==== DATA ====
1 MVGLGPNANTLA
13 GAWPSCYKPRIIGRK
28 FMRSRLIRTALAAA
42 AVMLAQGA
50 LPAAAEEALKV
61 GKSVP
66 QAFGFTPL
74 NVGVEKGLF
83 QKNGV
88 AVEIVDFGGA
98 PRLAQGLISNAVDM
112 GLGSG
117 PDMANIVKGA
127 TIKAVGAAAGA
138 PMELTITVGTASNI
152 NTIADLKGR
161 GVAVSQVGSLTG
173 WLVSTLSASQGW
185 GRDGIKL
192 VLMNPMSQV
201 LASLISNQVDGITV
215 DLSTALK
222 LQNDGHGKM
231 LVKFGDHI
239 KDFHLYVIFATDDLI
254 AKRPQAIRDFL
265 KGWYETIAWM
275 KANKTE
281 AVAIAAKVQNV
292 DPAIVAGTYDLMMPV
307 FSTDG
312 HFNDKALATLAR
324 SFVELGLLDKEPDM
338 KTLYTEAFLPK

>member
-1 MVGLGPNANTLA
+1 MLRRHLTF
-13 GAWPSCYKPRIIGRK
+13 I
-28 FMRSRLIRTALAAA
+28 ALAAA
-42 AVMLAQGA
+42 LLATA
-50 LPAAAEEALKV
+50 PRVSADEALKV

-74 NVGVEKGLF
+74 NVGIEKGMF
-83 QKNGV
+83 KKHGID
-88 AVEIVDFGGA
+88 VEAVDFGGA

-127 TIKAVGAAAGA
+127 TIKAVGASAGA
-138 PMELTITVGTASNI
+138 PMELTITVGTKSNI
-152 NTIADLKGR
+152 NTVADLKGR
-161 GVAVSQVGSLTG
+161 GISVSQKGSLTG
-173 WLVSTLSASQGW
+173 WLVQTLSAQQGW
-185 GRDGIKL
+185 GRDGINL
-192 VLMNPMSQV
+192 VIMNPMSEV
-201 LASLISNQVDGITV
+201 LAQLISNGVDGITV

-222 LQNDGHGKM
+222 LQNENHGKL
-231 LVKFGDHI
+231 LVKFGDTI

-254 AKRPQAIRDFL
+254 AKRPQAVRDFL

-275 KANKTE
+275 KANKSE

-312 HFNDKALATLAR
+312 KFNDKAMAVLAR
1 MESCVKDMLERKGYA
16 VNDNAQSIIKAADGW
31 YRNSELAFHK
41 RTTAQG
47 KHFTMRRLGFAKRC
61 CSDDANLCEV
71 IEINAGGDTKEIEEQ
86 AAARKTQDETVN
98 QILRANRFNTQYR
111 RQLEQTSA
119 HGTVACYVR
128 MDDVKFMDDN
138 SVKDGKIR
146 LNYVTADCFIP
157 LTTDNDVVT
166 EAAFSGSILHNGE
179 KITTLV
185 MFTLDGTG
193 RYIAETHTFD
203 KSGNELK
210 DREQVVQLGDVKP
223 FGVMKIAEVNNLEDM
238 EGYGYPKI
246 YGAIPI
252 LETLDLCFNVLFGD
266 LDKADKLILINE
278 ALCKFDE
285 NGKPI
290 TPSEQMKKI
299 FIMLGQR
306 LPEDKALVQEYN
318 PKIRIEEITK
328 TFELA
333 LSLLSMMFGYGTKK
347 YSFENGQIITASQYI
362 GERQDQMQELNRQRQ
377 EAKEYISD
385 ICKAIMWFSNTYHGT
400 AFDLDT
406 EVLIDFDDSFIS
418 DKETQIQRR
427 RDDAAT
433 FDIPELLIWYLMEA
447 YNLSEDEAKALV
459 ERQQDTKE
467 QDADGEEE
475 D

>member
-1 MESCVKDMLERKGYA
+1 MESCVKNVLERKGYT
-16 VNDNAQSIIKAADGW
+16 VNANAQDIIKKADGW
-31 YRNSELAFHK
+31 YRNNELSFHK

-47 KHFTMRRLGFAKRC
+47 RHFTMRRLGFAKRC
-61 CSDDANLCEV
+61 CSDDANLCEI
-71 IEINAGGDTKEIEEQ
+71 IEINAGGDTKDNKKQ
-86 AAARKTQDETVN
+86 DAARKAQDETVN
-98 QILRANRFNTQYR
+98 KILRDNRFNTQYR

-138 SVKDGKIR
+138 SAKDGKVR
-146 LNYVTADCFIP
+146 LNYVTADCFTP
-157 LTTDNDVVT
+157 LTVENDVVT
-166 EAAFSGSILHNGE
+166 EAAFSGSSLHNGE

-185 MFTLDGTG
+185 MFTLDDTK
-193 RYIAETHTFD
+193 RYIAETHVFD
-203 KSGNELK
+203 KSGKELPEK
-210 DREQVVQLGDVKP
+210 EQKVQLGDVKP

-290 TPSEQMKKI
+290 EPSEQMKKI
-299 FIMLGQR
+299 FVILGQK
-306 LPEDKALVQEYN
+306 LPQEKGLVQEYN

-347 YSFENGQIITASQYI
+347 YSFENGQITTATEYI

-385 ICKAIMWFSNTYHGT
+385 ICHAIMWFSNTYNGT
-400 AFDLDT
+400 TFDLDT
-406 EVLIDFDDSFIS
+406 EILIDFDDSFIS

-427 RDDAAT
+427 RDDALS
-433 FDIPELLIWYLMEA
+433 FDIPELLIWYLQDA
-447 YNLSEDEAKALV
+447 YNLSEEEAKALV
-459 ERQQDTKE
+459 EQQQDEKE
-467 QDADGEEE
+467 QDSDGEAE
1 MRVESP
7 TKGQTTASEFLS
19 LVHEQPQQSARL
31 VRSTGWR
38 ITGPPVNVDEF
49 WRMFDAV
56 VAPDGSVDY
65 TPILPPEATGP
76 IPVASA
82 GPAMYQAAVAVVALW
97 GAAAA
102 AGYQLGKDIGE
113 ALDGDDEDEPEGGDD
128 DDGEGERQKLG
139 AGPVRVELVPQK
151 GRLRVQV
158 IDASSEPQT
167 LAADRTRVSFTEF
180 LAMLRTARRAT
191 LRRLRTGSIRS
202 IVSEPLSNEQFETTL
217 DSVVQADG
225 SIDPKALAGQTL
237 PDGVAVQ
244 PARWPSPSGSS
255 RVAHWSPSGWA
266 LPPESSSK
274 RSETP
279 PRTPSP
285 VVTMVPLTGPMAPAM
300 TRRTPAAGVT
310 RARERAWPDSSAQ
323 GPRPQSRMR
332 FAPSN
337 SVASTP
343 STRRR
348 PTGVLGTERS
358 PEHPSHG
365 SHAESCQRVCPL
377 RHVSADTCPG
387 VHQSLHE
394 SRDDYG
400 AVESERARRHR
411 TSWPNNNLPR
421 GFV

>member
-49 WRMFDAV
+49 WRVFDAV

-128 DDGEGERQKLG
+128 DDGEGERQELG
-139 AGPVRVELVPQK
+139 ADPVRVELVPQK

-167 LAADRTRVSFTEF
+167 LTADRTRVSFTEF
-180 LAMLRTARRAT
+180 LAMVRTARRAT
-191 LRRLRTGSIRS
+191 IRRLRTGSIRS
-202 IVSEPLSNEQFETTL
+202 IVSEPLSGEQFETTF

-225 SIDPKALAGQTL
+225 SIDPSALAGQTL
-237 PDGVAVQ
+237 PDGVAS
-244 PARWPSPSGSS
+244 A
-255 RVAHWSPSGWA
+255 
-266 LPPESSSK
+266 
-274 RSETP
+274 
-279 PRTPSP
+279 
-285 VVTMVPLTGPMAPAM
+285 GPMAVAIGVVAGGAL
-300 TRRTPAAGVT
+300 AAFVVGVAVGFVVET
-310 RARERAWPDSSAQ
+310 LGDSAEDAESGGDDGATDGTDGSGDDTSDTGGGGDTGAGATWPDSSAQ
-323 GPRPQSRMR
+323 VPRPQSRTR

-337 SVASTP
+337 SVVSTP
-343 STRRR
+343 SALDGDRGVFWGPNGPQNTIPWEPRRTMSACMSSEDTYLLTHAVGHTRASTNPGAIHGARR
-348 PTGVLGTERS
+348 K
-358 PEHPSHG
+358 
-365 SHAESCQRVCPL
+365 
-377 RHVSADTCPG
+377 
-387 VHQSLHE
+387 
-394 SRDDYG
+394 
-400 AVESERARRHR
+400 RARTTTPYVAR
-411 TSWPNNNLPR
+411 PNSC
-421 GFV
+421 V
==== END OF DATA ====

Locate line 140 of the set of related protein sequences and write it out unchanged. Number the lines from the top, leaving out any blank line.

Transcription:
-98 QILRANRFNTQYR